Teach This Poem, though developed with a classroom in mind, can be easily adapted for remote learning, hybrid learning models, or in-person classes. Please see our suggestions for how to adapt this lesson for remote or blended learning. We have also noted suggestions when applicable and will continue to add to these suggestions online.

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Featured Poem

Related Resource

Solar eclipse video

Watch this video about solar eclipses.

Classroom Activities

The following activities and questions are designed to help your students use their noticing skills to move through the poem and develop their thinking skills so they understand its meaning with confidence, using what they’ve noticed as evidence for their interpretations. Read more about the framework upon which these activities are based.

  1. Warm-up: (Teachers, prior to this lesson, you may want to partner with a science teacher and/or teach some of these mini-lessons.) Watch this video about solar eclipses. After watching, share something that you learned or found interesting.

  2. Before Reading the Poem: Find out more about the upcoming solar eclipse on April 8, 2024. Share with a partner or small group: did you learn anything else about solar eclipses? 

  3. Reading the Poem: Silently read “Eclipse Season” by Tracy Fuad. What do you notice about the poem? Note any words or phrases that stand out to you or any questions you might have. 

  4. Listening to the Poem: Enlist two volunteers and listen as the poem is read aloud twice, and write down any additional words and phrases that stand out to you. Or, you can opt to listen to the poet read the poem

  5. Small Group Discussion: Share what you noticed about the poem with a small group. How does the poem connect to the resource and discussion from the beginning of class? What does this poem say about heartbreak, nature, and/or eclipses? What might an eclipse season represent? 

  6. Whole Class Discussion: Read the definition of pantoum. How does this inform your reading of the poem? Where do you see repetition in the poem? What do you make of the repetition?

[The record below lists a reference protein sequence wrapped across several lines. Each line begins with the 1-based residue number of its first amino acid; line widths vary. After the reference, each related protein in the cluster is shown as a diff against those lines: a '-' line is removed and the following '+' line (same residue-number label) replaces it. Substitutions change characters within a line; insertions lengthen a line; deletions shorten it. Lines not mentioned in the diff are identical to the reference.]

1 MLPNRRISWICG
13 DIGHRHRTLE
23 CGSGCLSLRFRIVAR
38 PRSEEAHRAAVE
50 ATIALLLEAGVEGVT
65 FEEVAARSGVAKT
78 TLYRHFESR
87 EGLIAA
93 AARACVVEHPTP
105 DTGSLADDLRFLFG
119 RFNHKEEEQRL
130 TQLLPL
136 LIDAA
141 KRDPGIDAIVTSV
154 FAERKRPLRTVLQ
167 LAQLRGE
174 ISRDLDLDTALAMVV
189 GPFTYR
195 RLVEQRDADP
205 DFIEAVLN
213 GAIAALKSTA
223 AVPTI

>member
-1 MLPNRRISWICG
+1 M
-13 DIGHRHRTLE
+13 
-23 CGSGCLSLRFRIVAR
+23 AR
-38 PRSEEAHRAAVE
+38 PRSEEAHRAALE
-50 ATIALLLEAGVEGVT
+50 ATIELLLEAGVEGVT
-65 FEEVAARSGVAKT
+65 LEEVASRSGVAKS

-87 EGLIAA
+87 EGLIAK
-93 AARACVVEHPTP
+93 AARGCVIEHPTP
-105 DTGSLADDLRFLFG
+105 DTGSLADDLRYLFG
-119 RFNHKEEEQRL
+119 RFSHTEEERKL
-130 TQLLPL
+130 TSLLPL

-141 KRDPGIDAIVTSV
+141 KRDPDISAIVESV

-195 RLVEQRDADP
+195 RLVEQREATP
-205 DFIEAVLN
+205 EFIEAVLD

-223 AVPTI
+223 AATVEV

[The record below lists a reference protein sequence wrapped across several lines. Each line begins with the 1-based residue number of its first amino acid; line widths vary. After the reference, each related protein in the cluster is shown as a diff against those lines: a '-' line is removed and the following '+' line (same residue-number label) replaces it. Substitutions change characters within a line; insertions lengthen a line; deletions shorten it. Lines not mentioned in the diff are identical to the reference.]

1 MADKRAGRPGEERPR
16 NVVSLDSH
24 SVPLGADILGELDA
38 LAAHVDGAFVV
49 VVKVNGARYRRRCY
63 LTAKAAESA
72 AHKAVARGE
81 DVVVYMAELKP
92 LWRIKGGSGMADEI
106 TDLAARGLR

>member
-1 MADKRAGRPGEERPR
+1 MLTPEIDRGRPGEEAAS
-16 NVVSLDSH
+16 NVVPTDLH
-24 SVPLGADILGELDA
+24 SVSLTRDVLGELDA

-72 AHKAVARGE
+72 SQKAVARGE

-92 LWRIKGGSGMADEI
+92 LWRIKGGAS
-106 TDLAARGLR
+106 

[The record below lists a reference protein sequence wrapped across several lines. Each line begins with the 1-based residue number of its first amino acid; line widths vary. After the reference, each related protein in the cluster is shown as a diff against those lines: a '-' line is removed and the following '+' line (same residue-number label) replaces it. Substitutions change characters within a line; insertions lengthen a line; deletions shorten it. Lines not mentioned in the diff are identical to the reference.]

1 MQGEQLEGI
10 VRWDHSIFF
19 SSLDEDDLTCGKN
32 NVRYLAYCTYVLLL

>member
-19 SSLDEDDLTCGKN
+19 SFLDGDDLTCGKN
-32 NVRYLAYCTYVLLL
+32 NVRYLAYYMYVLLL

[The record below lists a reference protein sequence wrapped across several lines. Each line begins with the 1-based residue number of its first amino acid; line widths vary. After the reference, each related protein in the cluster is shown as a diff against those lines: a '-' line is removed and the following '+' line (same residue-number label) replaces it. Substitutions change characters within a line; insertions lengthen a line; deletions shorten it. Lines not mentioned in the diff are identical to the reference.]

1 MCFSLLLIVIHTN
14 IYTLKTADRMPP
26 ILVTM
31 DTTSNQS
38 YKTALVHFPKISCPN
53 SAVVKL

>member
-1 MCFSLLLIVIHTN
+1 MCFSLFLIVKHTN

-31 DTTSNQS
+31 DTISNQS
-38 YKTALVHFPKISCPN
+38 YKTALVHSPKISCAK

7. Extension for Grades 7-8: If you are able to safely watch the eclipse, watch with a friend, classmate, or family member. Be sure that you use safety glasses, which you can find out more about here. Or, watch a video of the solar eclipse. Write a line inspired by what you saw. Join with a partner or small group and use your lines to try composing a pantoum. Share your poem with a classmate. 

  8. Extension for Grades 9-12: Read the “About this Poem” statement: “I wrote this poem thinking about received forms, poetic and otherwise, and the garbling effect that happens in the game of ‘telephone,’ in translation, and in the inheritance of language, tradition, or culture. I had just witnessed the 2017 total solar eclipse and was moved by the sight of an astronomical event that occurred on a fixed schedule, without permutation, with or without witness, long predating human history, and certainly outlasting us: so immutable compared to the loud human disarray of failed communications, failed relationships, failed states. And how still, the pain of heartbreak always eclipses all of that.” What is your response to what the poet refers to as “failed communications, failed relationships, [and] failed states”? Or, what might an eclipse season mean to you? Write your response and share with the class.


Teach This Poem was developed for in-person classrooms, but it can be easily adapted for remote learning and hybrid learning models. Please see our list of suggestions for how to adapt this lesson for remote or blended learning. 

More Context for Teachers

Use our glossary of poetic termslesson planspoems for kids, or other teacher resources to bring poetry into your classroom this National Poetry Month. 

Poetry Glossary

Pantoum: a poem of any length, composed of four-line stanzas in which the second and fourth lines of each stanza serve as the first and third lines of the next stanza. The last line of a pantoum is often the same as the first. Read more